Title

Anthrax attacks and practice patterns: a learning opportunity for health care systems

UMMS Affiliation

Department of Quantitative Health Sciences

Date

1-7-2003

Document Type

Article

Medical Subject Headings

Acute Disease; Alabama; Ambulatory Care Facilities; Anthrax; Antibiotic Prophylaxis; *Bioterrorism; Clinical Pharmacy Information Systems; Doxycycline; Drug Utilization; Fluoroquinolones; Health Services Needs and Demand; Hospitals, Veterans; Humans; Lung Diseases, Obstructive; Ofloxacin; Outpatient Clinics, Hospital; Physician's Practice Patterns; United States; United States Department of Veterans Affairs

Disciplines

Bioinformatics | Biostatistics | Epidemiology | Health Services Research

Abstract

Sudden and unexpected events directly influencing clinical practice patterns are uncommon. After the first report of bioterrorism-related anthrax, the authors studied retrospectively 13 months of anthrax-related antibiotic prescription rates for Veterans Affairs outpatients in one urban area where no cases of anthrax were reported. During the 26 days after the first anthrax report, the rate of acute respiratory illnesses treated with fluoroquinolones was 62.8 per 10,000 outpatient visits, an increase of 41 percent over the rate of 44.4 observed approximately one year earlier (p = 0.058). Acute sociopolitical events such as bioterrorist attacks present a unique opportunity to investigate changes in health care.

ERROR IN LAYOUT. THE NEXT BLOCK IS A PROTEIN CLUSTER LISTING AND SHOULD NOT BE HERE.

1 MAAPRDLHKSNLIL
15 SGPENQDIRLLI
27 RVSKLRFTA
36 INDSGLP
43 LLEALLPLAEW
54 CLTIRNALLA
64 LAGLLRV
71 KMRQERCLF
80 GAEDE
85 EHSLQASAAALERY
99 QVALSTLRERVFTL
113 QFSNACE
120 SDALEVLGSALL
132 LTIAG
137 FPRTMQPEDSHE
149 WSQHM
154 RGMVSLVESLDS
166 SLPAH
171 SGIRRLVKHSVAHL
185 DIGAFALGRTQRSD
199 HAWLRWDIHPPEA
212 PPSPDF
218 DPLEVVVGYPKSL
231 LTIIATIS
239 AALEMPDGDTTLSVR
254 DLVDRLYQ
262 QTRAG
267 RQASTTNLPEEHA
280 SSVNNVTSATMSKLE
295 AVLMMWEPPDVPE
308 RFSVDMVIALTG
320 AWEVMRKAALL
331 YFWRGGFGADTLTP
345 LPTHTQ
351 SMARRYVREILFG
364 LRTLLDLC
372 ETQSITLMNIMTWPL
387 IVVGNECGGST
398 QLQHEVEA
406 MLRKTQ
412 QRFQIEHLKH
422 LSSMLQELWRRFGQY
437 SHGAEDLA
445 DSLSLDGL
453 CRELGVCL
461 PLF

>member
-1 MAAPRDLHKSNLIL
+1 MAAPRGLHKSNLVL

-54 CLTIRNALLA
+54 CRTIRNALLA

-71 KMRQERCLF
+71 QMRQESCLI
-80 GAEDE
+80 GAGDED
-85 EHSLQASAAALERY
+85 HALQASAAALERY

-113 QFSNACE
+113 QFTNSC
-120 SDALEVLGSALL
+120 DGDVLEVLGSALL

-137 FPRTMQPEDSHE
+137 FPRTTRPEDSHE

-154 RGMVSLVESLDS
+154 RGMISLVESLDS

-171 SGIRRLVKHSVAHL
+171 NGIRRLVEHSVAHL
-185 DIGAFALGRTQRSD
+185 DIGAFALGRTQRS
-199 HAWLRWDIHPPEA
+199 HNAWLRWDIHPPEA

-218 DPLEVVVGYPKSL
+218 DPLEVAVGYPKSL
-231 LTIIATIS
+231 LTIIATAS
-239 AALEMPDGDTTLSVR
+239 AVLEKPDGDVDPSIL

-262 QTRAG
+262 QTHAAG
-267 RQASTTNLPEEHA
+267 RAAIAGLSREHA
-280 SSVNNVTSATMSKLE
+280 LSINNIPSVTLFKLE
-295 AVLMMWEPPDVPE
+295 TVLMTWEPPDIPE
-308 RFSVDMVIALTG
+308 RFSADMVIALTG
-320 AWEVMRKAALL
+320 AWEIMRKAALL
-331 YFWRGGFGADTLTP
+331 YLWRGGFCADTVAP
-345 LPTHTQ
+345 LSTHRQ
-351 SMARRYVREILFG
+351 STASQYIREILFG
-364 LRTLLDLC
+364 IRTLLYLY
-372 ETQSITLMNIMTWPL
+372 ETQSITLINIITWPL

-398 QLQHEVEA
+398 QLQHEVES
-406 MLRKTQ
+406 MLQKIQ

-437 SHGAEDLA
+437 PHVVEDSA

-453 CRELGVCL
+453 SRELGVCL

Rights and Permissions

Citation: Qual Manag Health Care. 2002 Spring;10(3):31-9.

Related Resources

Link to Article in PubMed